Masking requirements in health care have continued longer than in the community because these settings need higher safety measures. In March 2020, the world was rocked by the COVID-19 Pandemic. It became the norm to have to wear masks on planes, trains, and public settings. Universal masking became a critical protective measure. Now, most mask mandates only remain at hospitals and in healthcare settings, but experts say it is time to walk back those policies.
According to Annals of Internal Medicine “proportion of individuals at high risk for complications of infection. However, the context and conditions of the pandemic have changed dramatically and favorably since masking requirements in health care were initially adopted, and evidence-based public health policy should also adapt in response.”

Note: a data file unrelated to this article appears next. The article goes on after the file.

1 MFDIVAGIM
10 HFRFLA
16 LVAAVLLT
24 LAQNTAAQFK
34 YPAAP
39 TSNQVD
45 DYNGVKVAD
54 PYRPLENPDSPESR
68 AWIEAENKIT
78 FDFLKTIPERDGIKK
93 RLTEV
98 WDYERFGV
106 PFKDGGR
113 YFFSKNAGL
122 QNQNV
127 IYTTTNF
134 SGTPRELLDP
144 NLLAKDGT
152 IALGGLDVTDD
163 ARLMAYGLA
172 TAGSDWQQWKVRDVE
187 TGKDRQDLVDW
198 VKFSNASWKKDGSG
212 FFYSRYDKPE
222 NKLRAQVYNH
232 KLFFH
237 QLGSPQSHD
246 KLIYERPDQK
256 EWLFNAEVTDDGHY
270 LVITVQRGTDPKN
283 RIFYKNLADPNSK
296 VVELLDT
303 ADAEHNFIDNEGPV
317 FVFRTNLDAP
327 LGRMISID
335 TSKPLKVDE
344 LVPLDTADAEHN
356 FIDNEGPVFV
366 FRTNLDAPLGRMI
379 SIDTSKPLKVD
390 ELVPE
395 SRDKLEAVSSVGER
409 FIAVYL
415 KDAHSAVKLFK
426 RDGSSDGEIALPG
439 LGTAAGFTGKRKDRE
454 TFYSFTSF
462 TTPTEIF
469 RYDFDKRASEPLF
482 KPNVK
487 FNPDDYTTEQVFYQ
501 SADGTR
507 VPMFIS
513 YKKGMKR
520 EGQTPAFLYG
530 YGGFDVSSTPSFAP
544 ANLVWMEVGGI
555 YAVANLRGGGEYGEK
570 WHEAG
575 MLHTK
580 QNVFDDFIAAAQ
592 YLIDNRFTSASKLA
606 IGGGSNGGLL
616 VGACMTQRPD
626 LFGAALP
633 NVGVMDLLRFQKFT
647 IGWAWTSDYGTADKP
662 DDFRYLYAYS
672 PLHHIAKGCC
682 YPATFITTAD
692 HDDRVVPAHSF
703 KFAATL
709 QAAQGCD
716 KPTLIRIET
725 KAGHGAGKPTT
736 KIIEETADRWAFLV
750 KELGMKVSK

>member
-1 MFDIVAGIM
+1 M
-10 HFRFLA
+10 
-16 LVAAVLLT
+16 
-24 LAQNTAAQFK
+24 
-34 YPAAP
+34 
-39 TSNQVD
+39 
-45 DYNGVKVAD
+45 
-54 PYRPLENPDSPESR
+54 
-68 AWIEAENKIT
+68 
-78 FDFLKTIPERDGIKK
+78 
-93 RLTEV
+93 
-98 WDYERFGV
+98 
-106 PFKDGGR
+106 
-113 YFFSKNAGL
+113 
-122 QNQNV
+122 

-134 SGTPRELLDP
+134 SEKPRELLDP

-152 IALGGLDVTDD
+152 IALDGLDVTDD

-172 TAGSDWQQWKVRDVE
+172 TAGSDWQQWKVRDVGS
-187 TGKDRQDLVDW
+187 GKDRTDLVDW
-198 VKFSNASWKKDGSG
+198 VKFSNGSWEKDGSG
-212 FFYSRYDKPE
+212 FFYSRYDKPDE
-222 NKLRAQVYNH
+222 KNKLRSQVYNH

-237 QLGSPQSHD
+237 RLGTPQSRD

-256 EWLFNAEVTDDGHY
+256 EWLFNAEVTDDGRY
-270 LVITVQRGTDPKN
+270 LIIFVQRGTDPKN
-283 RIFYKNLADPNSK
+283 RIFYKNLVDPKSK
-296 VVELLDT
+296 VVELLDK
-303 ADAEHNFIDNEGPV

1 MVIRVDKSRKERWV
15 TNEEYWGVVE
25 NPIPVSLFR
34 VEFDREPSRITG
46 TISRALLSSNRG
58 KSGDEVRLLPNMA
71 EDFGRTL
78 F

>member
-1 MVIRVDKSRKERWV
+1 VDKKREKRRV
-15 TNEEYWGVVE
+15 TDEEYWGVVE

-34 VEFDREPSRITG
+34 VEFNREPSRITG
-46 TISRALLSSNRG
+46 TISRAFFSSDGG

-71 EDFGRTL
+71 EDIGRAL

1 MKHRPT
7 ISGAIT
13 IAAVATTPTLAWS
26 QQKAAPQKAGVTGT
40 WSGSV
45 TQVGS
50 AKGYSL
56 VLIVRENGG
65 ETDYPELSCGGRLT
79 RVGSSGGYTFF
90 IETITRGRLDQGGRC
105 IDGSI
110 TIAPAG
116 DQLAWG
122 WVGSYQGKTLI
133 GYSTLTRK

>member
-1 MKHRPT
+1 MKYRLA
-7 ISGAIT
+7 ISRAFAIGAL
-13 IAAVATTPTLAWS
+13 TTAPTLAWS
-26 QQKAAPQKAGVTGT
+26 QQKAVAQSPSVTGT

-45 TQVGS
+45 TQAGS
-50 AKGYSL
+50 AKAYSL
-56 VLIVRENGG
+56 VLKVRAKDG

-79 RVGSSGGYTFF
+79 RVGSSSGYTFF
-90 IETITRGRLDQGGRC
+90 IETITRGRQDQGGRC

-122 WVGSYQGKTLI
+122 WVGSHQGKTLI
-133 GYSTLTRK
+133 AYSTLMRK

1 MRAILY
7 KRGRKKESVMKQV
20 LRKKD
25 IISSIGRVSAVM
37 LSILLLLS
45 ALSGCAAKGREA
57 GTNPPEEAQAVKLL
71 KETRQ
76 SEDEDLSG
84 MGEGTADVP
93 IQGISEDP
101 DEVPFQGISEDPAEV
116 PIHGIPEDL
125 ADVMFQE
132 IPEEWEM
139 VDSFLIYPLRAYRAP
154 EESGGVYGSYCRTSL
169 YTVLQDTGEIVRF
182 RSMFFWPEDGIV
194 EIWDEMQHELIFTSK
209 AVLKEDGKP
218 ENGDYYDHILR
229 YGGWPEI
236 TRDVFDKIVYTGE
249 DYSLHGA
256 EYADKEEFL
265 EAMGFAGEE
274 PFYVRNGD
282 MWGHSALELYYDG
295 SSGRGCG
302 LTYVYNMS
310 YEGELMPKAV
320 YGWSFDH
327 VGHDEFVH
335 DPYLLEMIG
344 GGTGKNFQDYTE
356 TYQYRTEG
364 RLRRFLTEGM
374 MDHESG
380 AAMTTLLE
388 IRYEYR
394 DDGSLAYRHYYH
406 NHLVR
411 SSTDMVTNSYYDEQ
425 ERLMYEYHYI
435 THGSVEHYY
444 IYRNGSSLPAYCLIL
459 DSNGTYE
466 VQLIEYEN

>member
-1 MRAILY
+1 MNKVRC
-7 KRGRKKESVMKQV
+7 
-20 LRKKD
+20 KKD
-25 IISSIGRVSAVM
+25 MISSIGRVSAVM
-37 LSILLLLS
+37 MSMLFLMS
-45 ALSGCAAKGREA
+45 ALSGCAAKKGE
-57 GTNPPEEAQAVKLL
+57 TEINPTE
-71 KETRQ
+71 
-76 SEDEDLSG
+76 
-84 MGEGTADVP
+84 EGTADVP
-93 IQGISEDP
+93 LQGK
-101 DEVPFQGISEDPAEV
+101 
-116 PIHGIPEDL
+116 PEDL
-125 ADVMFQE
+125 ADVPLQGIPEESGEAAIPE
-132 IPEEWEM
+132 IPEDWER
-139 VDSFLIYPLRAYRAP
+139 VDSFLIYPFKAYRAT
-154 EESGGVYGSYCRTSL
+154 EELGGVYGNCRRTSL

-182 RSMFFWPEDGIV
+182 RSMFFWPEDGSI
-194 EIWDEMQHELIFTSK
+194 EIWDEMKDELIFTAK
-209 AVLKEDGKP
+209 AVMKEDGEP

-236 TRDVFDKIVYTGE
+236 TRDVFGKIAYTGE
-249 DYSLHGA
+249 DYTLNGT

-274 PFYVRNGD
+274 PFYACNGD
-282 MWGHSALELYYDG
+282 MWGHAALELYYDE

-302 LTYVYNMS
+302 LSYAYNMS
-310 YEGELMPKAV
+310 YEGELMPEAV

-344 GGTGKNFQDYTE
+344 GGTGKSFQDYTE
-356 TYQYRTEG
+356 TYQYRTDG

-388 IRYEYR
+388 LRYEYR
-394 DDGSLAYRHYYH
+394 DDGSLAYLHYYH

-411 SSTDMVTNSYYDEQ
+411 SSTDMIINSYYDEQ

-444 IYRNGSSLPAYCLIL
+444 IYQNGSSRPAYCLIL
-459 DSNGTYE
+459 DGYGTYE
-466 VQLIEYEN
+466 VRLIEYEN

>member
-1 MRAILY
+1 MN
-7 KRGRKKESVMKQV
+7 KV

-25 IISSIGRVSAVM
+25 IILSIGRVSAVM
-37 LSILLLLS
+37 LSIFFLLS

The article also highlighted the theme of constant and ongoing change, they review the rationale for initially expanding mask use in healthcare settings, the reasons why de-escalation is needed, and conditions that could prompt reconsideration of use of masks more widely again.
“After three years of universal masking in healthcare, the risk-benefit calculation has shifted,” said Shira Doron, MD, chief infection control officer for Tufts Medicine health system and hospital epidemiologist at Tufts Medical Center. “Masks do have downsides, such as impaired communication and disrupted human connection. We are at a stage of the pandemic where it now makes sense to end mandatory masking.”
As for informing future masking policies, they argue research should continue to be done and examined in conjunction with “ongoing local reassessment of utility to ensure requirements are not maintained longer than necessary and are reinstated when needed.”
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